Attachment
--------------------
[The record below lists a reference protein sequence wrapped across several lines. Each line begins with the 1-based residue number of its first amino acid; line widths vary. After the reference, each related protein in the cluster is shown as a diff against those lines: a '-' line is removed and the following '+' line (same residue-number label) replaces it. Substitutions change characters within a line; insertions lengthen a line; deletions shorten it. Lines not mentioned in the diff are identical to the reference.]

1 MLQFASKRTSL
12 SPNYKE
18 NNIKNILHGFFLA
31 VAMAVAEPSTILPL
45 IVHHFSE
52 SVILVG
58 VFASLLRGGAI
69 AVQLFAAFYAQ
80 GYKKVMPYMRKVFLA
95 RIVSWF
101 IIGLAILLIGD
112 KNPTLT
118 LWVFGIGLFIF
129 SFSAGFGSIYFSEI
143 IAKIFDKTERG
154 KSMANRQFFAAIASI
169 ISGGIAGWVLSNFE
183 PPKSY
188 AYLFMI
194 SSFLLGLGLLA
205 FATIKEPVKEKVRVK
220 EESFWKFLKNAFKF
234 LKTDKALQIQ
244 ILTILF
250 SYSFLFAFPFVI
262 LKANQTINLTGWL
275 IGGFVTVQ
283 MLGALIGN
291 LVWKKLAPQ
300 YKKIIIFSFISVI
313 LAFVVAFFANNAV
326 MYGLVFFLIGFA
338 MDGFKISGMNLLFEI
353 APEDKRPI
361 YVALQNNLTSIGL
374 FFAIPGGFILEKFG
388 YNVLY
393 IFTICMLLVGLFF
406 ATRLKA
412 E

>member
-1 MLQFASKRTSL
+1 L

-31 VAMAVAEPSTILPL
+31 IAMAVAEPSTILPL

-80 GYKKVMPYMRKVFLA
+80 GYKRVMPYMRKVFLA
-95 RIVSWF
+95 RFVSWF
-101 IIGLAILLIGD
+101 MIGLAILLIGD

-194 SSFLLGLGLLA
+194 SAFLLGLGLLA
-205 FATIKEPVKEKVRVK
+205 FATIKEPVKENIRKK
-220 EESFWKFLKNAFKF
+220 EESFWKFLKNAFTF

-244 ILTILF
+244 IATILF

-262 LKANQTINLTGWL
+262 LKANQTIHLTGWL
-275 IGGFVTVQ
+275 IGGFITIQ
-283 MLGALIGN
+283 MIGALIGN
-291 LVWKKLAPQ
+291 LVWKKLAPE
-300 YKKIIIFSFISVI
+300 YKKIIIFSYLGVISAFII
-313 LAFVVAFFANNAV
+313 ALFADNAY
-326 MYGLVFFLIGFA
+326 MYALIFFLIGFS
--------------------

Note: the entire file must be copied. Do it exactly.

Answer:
[The record below lists a reference protein sequence wrapped across several lines. Each line begins with the 1-based residue number of its first amino acid; line widths vary. After the reference, each related protein in the cluster is shown as a diff against those lines: a '-' line is removed and the following '+' line (same residue-number label) replaces it. Substitutions change characters within a line; insertions lengthen a line; deletions shorten it. Lines not mentioned in the diff are identical to the reference.]

1 MLQFASKRTSL
12 SPNYKE
18 NNIKNILHGFFLA
31 VAMAVAEPSTILPL
45 IVHHFSE
52 SVILVG
58 VFASLLRGGAI
69 AVQLFAAFYAQ
80 GYKKVMPYMRKVFLA
95 RIVSWF
101 IIGLAILLIGD
112 KNPTLT
118 LWVFGIGLFIF
129 SFSAGFGSIYFSEI
143 IAKIFDKTERG
154 KSMANRQFFAAIASI
169 ISGGIAGWVLSNFE
183 PPKSY
188 AYLFMI
194 SSFLLGLGLLA
205 FATIKEPVKEKVRVK
220 EESFWKFLKNAFKF
234 LKTDKALQIQ
244 ILTILF
250 SYSFLFAFPFVI
262 LKANQTINLTGWL
275 IGGFVTVQ
283 MLGALIGN
291 LVWKKLAPQ
300 YKKIIIFSFISVI
313 LAFVVAFFANNAV
326 MYGLVFFLIGFA
338 MDGFKISGMNLLFEI
353 APEDKRPI
361 YVALQNNLTSIGL
374 FFAIPGGFILEKFG
388 YNVLY
393 IFTICMLLVGLFF
406 ATRLKA
412 E

>member
-1 MLQFASKRTSL
+1 L

-31 VAMAVAEPSTILPL
+31 IAMAVAEPSTILPL

-80 GYKKVMPYMRKVFLA
+80 GYKRVMPYMRKVFLA
-95 RIVSWF
+95 RFVSWF
-101 IIGLAILLIGD
+101 MIGLAILLIGD

-194 SSFLLGLGLLA
+194 SAFLLGLGLLA
-205 FATIKEPVKEKVRVK
+205 FATIKEPVKENIRKK
-220 EESFWKFLKNAFKF
+220 EESFWKFLKNAFTF

-244 ILTILF
+244 IATILF

-262 LKANQTINLTGWL
+262 LKANQTIHLTGWL
-275 IGGFVTVQ
+275 IGGFITIQ
-283 MLGALIGN
+283 MIGALIGN
-291 LVWKKLAPQ
+291 LVWKKLAPE
-300 YKKIIIFSFISVI
+300 YKKIIIFSYLGVISAFII
-313 LAFVVAFFANNAV
+313 ALFADNAY
-326 MYGLVFFLIGFA
+326 MYALIFFLIGFS